The event, which will take place in New York Nov 19-20 is the world’s largest showcase of dogs and cats. In honor of Veteran’s day, which is Nov. 11, the event will place a special focus on the dog breeds used in the military.
“The AKC salutes the contributions dogs have made in protecting our nation this Veterans Day,” says AKC Meet the Breeds spokesperson Gina DiNardo. “From detecting bombs to search and rescue these breeds show courage and dedication as they work alongside their human counterparts.”
An estimated 600 dogs currently serve the U.S. military in Afghanistan and Iraq alongside our dedicated service men and women. While German Shepherd Dogs are often used, many notable breeds have been essential to military strategies. Some of the most popular include:
The undisputed “King of Terriers,” Airedales have been used in several wars as messengers because of their ability to fearlessly deliver information even after becoming injured.
An intelligent breed that is happiest with regular activity and a job to do, they excel as police and military working dogs. When properly outfitted with flotation vests, this breed and others serving in the military can make short jumps from helicopters into the water. A Belgian Malinois is reported to have assisted Seal Team 6 in taking down Osama Bin Laden.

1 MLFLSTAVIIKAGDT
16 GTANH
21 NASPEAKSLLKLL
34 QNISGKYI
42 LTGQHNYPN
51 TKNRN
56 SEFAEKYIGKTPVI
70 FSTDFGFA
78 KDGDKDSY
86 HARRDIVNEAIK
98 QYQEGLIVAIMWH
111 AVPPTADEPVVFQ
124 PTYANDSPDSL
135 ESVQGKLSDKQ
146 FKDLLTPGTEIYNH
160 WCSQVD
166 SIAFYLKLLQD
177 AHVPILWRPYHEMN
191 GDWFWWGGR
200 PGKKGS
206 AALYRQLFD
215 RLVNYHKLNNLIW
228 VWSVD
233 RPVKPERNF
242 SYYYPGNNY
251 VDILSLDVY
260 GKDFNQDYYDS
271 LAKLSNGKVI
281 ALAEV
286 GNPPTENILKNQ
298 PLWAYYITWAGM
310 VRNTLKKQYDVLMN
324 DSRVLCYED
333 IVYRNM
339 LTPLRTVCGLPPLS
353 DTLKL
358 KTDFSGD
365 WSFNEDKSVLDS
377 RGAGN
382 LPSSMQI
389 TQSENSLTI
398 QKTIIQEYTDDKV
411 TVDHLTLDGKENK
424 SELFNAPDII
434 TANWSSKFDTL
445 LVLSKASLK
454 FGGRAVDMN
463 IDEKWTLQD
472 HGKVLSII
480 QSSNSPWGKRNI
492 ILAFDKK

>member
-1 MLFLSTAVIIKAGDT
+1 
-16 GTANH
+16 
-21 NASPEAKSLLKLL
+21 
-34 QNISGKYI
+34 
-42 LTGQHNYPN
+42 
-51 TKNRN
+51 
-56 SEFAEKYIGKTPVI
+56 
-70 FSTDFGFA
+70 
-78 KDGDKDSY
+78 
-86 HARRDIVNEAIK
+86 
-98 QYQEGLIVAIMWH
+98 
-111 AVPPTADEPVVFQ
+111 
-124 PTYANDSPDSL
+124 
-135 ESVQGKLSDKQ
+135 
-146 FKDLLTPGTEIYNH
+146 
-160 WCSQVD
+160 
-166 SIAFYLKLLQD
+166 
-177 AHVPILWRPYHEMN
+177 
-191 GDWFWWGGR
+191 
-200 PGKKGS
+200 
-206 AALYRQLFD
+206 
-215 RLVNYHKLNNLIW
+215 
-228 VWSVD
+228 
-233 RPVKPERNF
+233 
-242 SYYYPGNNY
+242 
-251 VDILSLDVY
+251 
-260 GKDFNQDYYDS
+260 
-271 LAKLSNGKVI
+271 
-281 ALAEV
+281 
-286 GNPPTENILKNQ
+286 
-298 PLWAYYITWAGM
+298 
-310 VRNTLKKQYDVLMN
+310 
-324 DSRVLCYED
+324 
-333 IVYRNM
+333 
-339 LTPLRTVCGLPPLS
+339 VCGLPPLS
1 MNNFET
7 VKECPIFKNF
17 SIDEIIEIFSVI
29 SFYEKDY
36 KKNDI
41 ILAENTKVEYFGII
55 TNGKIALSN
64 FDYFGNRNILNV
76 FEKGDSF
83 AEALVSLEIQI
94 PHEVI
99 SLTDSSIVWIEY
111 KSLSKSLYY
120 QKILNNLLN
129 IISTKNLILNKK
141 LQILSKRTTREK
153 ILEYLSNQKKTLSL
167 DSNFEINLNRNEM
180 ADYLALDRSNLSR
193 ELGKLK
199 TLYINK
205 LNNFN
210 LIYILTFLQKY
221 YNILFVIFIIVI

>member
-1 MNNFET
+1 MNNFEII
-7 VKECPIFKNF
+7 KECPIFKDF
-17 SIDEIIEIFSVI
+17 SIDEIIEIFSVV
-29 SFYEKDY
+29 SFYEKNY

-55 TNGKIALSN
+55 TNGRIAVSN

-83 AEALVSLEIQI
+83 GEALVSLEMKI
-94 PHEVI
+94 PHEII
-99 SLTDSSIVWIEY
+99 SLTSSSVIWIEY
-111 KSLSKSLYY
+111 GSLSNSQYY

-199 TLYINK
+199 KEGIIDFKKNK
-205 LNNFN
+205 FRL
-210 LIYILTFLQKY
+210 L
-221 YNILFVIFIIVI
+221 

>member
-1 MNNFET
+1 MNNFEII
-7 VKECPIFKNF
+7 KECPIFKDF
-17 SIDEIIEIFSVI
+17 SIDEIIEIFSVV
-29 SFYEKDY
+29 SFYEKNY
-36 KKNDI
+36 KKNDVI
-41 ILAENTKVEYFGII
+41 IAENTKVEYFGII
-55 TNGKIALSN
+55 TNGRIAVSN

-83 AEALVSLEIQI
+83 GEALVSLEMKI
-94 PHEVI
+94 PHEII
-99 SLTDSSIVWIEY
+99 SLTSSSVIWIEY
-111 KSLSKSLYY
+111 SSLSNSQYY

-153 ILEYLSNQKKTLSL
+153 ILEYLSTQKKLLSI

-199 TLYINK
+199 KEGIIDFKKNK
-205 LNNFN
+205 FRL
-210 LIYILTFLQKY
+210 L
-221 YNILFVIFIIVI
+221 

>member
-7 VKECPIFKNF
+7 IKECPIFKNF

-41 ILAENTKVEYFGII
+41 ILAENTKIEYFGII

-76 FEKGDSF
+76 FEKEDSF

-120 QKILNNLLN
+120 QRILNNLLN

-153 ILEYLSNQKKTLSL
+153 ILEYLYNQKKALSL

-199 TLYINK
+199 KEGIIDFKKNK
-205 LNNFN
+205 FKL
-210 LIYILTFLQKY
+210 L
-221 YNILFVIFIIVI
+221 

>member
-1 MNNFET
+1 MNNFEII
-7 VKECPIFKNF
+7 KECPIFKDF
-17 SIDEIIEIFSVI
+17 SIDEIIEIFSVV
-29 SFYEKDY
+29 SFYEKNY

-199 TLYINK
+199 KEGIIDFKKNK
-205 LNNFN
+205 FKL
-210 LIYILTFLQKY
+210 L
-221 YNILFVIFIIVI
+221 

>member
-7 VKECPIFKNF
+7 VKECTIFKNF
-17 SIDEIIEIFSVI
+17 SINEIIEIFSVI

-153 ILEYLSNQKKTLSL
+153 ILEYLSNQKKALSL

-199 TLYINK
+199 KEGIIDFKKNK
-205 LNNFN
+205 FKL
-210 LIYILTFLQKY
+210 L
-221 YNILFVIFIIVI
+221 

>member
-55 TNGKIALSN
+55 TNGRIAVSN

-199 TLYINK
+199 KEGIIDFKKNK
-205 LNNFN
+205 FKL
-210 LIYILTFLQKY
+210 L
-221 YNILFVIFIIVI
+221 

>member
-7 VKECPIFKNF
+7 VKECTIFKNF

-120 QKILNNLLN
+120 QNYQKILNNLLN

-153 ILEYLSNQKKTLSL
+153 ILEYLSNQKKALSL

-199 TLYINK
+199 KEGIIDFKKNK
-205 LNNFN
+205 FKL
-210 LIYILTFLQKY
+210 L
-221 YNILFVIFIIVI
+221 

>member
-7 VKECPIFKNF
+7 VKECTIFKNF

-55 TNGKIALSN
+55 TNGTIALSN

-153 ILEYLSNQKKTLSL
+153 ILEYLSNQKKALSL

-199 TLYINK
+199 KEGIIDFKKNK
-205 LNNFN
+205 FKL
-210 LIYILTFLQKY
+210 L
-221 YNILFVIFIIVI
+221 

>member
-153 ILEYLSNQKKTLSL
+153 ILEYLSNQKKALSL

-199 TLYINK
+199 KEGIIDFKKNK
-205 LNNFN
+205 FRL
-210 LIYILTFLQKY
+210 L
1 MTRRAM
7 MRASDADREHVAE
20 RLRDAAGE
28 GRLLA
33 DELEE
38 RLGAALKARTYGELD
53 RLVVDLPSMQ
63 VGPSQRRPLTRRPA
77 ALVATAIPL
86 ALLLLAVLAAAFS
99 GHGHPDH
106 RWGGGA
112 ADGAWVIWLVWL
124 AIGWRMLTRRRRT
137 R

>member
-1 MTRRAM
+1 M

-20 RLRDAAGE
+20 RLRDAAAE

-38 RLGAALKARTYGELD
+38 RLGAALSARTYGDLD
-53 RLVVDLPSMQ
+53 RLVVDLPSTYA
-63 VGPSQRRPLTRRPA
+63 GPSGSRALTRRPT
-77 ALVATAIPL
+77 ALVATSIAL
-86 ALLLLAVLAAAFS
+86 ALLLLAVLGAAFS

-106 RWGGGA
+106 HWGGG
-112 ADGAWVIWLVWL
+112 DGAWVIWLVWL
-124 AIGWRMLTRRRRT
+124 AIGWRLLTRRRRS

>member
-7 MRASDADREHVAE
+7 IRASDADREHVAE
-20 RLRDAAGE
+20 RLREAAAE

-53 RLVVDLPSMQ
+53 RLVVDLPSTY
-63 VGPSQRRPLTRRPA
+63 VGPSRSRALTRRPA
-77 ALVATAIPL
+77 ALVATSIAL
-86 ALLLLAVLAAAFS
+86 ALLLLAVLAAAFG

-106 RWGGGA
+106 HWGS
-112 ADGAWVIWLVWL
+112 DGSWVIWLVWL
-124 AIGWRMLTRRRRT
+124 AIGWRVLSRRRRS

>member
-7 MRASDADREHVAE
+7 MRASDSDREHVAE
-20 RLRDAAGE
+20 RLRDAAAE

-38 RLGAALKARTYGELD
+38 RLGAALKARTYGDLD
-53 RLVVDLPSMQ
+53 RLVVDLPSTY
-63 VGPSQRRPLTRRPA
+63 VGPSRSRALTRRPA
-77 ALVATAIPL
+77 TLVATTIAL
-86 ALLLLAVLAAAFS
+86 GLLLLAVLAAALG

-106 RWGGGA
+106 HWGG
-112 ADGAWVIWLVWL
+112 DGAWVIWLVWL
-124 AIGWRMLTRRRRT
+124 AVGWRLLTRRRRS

The breed is in high demand as a police and military dog due to its intelligence and ability to absorb and retain training. During the 1940’s 25 Marine War Dogs, mostly Doberman Pinschers, gave their lives liberating Guam.
German Shepherd Dog
Their intelligence, high trainability and loyalty have made them a popular choice for police and military work. German Shepherds, like other military breeds, are used for their strong sense of smell, which is estimated to be 40 times greater than that of a human.
Bred in Northeast Asia as a sled dog, the Siberian Husky is known for its amazing endurance and willingness to work. The breed served in the Army’s Arctic Search and Rescue Unit during World War II.
For more information on AKC Meet the Breeds, click here.